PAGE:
When can an architect or engineer be held responsible for damage to a neighboring building caused by excavation for a project they designed? That question was addressed by two recent appellate division decisions, in which the courts considered the level of the design professional’s involvement, and the theory under which they are being sued.
The two most common claims asserted by adjacent owners against design professionals in this situation are for negligence and breach of Administrative Code §28-3309.4, which imposes absolute liability upon a person who causes an excavation to be made. (While courts generally treat violation of a municipal ordinance, such as the Administrative Code, as only some evidence of negligence, Administrative Code §28-3309.4 in particular is treated differently because it was originally a State statute. The New York Court of Appeals has held that its violation can be the basis for absolute liability. See Yenem Corp. v. 281 Broadway Holdings, 18 N.Y.S.3d 481, 941 N.Y.S.2d 20 (2012).)
In 87 Chambers, LLC v 77 Reade, LLC, 122 A.D.3d 540, 998 N.Y.S.2d 15 (1st Dep’t 2014), the plaintiff whose building was damaged during excavation, asserted claims against the architect and the engineer on the construction project (among others), sounding in both negligence and absolute liability based on violation of Administrative Code §28-3309.4. In considering their motions for summary judgment, the First Department reached different results for the architect and the engineer.
The court in 87 Chambers dismissed the negligence claims against the architect because of its minimal involvement during the excavation phase, based on the facts and the architect’s contract with the owner. The architect’s contract “did not specifically impose any duties with respect to the excavation phase of the project” and also “expressly stated that [architect] did not have control over, and was not responsible for, the construction means and methods”. Id., 122 A.D.3d at 541, 998 N.Y.S.2d at 17. Furthermore, while the architect apparently had unspecified “involvement” in “discussions related to the means and methods to be employed in the excavation”, and “general responsibilities to visit the site during construction to monitor compliance with the contract”, the court found that the architect “did not exercise actual supervision or control over the damage-producing work”. Id., 122 A.D.3d at 542, 998 N.Y.S.2d at 18.
The 87 Chambers court also dismissed the §28-3309.4 claim against the architect, finding that “its knowledge that some excavation would take place” did not raise a question of fact as to whether “it ‘cause[d] an excavation’ within the meaning of section 3309.4.” Id.
The 87 Chambers court had a different take on the engineer’s role, however, and denied its motion for summary judgment because of evidence that the engineer recommended excavation design changes that were adopted over the excavation contractor’s objections, and that purportedly were the cause of the damage to plaintiff’s building. Id. The court also declined to dismiss plaintiff’s statutory claim based on Administrative Code §28-3309.4 against the engineer, because the court found an issue of fact as to “whether [engineer] substantially contributed to the design and methodology employed during the excavation process and therefore was a ‘person’ who ‘cause[d] an excavation’ within the meaning of section 3309.4.”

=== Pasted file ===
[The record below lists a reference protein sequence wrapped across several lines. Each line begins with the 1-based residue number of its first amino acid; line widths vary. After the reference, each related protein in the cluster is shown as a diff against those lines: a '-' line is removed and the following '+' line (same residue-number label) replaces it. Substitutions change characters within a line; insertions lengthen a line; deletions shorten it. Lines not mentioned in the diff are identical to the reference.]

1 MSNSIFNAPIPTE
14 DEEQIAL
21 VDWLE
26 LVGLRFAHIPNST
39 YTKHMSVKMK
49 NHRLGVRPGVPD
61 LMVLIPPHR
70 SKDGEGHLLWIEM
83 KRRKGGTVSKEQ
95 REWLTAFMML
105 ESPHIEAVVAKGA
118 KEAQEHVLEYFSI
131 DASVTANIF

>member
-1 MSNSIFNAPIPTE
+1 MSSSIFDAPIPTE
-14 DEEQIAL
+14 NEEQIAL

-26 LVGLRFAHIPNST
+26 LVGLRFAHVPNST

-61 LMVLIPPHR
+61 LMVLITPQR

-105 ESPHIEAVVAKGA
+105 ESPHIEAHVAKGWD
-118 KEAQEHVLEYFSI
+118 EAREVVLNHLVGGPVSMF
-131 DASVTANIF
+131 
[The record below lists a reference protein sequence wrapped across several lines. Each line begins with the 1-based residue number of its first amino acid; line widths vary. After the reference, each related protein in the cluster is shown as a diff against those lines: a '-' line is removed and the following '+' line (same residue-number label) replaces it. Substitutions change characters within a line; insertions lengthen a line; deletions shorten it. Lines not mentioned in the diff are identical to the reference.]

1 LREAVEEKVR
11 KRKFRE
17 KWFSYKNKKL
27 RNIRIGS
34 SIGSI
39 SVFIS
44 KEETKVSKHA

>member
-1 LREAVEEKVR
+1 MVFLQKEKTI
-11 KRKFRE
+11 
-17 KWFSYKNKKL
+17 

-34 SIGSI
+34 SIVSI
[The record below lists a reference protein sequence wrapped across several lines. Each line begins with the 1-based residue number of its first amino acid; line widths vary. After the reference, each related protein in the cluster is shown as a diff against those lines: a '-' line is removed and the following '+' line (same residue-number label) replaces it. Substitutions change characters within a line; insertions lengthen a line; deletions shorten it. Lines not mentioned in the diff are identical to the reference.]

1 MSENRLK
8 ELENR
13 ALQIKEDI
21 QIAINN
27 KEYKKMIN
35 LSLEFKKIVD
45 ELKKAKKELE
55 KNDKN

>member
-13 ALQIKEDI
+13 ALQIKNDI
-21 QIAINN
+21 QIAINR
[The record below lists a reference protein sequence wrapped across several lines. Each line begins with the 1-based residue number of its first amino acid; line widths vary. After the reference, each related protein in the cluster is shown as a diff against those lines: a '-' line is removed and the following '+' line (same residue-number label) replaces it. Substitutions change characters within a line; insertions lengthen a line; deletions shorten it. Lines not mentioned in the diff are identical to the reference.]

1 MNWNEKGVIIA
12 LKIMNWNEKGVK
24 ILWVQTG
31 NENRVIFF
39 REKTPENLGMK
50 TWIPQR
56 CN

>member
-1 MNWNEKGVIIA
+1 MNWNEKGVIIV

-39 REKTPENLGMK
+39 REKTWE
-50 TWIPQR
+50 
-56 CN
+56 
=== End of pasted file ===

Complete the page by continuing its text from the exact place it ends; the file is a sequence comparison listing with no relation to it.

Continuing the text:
More recently, the Second Department in American Security Ins. Co. v. Church of God of St. Albans, 13 A.D.3d 903, 16 N.Y.S.2d 247 (2nd Dep’t 2015), looked at the architect’s contractual obligations to the owner performing the excavation and concluded that they did not give rise to tort liability to the neighboring property owner because the architect had no duties during the excavation phase, and because the contract stated the architect “did not have control over and was not responsible for, the construction means and methods or the safety precautions taken”. Id. The court noted that the architect had “involvement in discussions related to the means and methods to be employed in the excavation” and had “general responsibilities to visit the site during construction to monitor compliance with the contract” but found that those responsibilities “did not raise an issue of fact as to whether he entirely displaced the owner’s duty to maintain the premises”. Id.
In both cases the architects had some involvement in discussions of excavation means and methods, but the courts found that their role was relatively minor and did not justify liability for damage caused by excavation. However, the minimal facts cited in these appellate decisions make it difficult to state a clear rule as to the level of a design professional’s involvement required to overcome summary judgment on a claim for damage to a neighboring building caused by excavation.